Classroom Management Ideas

Classroom Management Ideas
Classroom Management Ideas

Art Lesson Store

Art Lesson Store
Art Lesson Store

Art Room Decor

Art Room Decor
Art Room Resources and Decor

Art Room Decor Resources


This school year I will be out on an extended maternity leave. While I am so excited to get to stay home with my babies, I'm definitely going to miss my classroom! Setting up my art room in the beginning of the year is something I always look forward to. Freshly painted tables and stools, sparkling'ish clean floors, new bulletin board borders, bright new posters to hang - I LOVE it all so much!
Normally I start off each school year with a post showing how I set up my art room and my plans for classroom management, but this year is going to be a little different. Instead I'm going to show you some pictures of things that worked great in previous years, and what exciting new creations I've been working on for the art room!

Using Picture Books in the Elementary Art Room

This post contains affiliate links for each picture book title.

In the art room, I often use picture books as a source of inspiration for my lessons - especially with my K-2 kiddos! Not only do I have an appreciation for the gorgeous illustrations, but I also love the vividly descriptive language that is often used. In fact, most of my lower grade art lessons actually start with me doing a read-aloud with my class. The kids love it (because who doesn't like having a book read to them?), my administration loves it (uhhh incorporating literacy anyone?), and I love it (gotta savor those few quiet art room moments). :)
Recently I had a colleague ask me to send her a list of books that I often use in my classroom, so I decided to turn it into a blog post! Of course this is not an exclusive list (I literally have more than 100 picture books in my classroom), but it's a great place to start!
Each of the 8 book recommendations below includes a brief description of the project(s) I normally do with it and links for more information.

Rainbow Paper Mosaics Revisited (K)


If you're a regular around here, you may remember reading about my kindergarten rainbow paper mosaic project. After a couple years of teaching, I decided to make some changes. For example I switched to blue paper instead of the grey I used before, gave my students one more additional class period to work, AND let them loose on some glitter (yayyyyyyyy). :)
This time I started by reading the book "How the Crayons Saved the Rainbow" to my students. We talked about the colors that we say on the rainbow and about rainbow order in general. Afterwards students created a piece of textured painted paper with liquid tempera paints and paint scrapers.
The next day we began by talking about what a mosaic is (and looked at a bunch of fun examples) and then reviewed rainbow order once again.
Then each student was given a sheet of 12"x15" blue construction paper and was asked to draw a cloud in each of the two corners and then a tall red line that went from one cloud, all the way to the tippy-top of the paper, and back down to the other cloud.
Once this was done I had my students come back to the carpet and I demonstrated how to begin their painted paper rainbow mosaics.
First I had to tear up my pieces of painted paper down into smaller pieces. Then I dipped a 3/4" tempera paintbrush into a cup of clear liquid glue and painted a line of glue over the red line that I had drawn. Since red is the first color in the rainbow, I placed pieces of red paper next to each other to cover the line of glue. Once the red line was done, I painted another line of glue just under the red line and placed torn up pieces of orange paper. And so on...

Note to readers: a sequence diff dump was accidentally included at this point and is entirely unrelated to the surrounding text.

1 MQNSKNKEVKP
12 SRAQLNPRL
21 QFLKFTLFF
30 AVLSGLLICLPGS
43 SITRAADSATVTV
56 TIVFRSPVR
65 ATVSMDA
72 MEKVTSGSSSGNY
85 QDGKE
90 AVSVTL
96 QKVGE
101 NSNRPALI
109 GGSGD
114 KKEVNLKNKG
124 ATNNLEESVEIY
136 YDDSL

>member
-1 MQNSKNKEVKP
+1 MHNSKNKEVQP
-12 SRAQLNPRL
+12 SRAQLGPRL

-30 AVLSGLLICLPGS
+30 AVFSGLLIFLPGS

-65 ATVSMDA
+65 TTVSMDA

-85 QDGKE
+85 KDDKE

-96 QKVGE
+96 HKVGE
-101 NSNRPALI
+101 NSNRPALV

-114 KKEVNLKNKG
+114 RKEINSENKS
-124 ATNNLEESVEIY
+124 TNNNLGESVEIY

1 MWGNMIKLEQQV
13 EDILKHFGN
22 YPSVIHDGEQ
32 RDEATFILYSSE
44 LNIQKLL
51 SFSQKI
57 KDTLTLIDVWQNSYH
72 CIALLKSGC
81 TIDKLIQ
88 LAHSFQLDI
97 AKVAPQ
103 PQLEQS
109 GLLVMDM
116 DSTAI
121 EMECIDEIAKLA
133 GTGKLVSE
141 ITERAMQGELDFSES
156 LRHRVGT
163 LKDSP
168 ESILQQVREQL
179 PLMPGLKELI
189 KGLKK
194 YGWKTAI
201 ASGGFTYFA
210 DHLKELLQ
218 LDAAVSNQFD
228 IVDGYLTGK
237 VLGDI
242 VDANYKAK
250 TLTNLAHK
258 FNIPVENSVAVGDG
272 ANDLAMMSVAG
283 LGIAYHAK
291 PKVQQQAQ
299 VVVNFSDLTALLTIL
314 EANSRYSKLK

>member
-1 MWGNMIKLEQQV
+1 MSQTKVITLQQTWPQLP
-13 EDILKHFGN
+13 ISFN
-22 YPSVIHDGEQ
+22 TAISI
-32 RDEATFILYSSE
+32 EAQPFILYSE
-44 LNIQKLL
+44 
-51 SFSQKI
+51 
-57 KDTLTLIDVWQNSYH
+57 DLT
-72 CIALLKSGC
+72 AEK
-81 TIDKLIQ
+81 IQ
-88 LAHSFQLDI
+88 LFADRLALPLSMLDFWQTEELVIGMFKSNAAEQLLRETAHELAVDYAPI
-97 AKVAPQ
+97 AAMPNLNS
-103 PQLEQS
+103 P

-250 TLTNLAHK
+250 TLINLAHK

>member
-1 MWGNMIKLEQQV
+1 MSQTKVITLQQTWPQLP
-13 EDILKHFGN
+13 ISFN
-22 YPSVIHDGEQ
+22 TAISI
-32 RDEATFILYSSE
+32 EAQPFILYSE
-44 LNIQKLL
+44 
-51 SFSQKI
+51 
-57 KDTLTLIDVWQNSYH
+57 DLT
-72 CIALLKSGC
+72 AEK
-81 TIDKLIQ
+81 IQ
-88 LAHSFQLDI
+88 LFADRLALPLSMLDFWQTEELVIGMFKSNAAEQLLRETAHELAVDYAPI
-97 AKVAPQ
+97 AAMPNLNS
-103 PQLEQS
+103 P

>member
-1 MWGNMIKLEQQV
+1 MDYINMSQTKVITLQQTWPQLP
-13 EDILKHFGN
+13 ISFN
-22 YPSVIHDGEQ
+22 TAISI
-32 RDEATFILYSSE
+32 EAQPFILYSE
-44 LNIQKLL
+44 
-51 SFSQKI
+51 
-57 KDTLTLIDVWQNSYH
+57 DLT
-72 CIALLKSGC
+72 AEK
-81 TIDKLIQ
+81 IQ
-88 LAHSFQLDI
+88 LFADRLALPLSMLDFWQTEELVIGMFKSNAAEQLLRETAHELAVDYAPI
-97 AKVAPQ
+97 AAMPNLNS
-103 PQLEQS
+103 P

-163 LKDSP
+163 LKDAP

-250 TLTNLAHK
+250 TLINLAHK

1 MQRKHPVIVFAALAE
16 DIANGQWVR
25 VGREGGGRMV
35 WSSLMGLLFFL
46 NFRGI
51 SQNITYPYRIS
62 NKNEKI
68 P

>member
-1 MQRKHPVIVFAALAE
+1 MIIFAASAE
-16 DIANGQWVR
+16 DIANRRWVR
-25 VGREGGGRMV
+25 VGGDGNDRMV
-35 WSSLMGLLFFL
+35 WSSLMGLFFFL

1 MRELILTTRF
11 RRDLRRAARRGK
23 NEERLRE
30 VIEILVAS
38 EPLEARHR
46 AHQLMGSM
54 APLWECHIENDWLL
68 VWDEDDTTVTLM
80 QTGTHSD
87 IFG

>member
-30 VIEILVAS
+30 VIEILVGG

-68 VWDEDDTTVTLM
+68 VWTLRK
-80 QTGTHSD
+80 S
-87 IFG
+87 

Gluing and placing the paper took most of my kinders about 1 1/2 (45-minute) class periods. On the last day once they were done I called each table over one by one to add the finishing touch - puffy clouds!
To make the clouds appear puffy, I mixed shaving cream and white liquid school glue together. I wish I could tell you the exact recipe.. but I pretty much just eye ball it every time. If you don't add enough glue the puffy clouds will flatten and flake as they dry. 
Students used popsicle sticks to scoop up some of the mixture and then patted it onto their paper where they had drawn their clouds. Once they had those on their page we (and by we I mean I) added glitter on top!



Radial Symmetric Marker Prints (4th)

This past week my 4th graders have been working on some radial printmaking. To begin the project, we started by reviewing a PowerPoint which goes over the three basic types of symmetry; linear or bilateral symmetry, radial symmetry, and asymmetry. In the beginning of the year my 4th graders made mandalas, so they were already very familiar with radial symmetry and design.
After the PowerPoint I gave each of my students a half-sheet of grid paper with a few 2”x2” squares blocked out (the same size as the stamp). I explained that students would be creating a stamp, that when rotated around its access and stamped 4 times, would create a radial symmetric design. Because the stamp would be rotated, it was important that lines that started at a particular side ended at the same position on the adjacent side. So for example if I drew a line that started at the first mark on the y-axis, it would need to end at the first mark on the x-axis. Students were asked to create a few different design ideas and then pick their favorite from the ones they drew. After selecting their final design, students transferred their design onto a piece of 2”x2” Styrofoam with a dull pencil. It’s imperative that the pencil is dull so that the Styrofoam doesn’t tear. 
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